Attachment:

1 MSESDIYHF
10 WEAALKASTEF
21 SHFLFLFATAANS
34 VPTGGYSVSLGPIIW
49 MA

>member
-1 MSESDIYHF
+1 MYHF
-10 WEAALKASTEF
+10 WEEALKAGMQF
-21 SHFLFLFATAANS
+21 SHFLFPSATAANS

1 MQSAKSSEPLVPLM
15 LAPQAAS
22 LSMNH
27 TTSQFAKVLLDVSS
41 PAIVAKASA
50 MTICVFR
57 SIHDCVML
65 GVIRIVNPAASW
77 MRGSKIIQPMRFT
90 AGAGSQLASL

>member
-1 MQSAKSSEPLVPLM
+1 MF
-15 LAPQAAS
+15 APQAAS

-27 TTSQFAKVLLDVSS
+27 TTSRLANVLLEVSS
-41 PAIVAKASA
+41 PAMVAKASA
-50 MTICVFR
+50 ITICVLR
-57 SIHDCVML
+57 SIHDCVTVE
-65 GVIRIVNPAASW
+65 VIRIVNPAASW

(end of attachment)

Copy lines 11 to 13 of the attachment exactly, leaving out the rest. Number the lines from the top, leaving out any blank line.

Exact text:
-21 SHFLFLFATAANS
+21 SHFLFPSATAANS

1 MQSAKSSEPLVPLM